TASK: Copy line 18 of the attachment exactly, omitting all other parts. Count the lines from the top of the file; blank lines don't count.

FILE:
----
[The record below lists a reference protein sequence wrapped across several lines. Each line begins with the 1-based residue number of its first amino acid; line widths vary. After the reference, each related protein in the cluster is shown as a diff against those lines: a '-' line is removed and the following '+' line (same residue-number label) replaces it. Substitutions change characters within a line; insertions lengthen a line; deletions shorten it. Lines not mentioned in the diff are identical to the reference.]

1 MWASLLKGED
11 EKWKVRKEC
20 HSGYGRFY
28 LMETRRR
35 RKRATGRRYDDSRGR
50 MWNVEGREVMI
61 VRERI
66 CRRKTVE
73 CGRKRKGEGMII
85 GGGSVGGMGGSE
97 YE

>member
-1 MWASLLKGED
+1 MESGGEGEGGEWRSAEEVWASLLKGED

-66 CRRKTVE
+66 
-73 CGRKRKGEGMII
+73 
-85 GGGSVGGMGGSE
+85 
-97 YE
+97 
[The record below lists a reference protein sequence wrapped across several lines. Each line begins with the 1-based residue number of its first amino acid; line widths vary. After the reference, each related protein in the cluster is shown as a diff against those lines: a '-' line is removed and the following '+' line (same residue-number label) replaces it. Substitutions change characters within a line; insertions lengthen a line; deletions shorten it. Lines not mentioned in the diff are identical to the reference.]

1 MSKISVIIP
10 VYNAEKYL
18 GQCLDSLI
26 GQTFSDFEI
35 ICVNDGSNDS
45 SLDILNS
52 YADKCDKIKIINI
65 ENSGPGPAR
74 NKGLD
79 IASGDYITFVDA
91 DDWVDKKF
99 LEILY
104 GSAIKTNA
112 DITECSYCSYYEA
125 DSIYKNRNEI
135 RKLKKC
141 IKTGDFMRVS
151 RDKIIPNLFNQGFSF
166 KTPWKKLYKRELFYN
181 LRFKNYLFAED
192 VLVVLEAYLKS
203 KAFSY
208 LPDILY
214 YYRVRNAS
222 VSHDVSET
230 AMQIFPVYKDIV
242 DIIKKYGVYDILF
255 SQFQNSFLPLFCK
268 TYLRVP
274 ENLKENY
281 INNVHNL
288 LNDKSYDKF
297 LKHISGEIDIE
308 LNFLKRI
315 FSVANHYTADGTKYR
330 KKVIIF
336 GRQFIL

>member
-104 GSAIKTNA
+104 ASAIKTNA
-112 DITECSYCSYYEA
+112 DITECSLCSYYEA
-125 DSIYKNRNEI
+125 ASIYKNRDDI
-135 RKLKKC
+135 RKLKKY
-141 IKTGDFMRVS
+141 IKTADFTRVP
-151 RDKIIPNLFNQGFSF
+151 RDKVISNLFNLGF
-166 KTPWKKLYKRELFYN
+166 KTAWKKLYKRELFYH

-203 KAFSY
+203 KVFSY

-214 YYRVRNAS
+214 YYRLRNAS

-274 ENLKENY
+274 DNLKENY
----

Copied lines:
-73 CGRKRKGEGMII